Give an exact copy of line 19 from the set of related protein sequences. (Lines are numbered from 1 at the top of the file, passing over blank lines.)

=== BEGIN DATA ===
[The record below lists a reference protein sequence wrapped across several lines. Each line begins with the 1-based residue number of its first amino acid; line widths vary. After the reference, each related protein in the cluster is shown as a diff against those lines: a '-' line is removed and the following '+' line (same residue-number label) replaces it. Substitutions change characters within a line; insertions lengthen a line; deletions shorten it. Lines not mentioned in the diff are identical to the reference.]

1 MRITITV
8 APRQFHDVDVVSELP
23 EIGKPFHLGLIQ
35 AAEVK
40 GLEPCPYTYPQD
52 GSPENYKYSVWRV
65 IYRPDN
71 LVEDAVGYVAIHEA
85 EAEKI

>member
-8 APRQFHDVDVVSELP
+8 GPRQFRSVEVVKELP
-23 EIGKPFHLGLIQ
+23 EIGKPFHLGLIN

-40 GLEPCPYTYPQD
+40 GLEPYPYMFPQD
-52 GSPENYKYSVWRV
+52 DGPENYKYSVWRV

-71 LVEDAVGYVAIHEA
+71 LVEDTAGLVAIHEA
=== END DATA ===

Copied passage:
+52 DGPENYKYSVWRV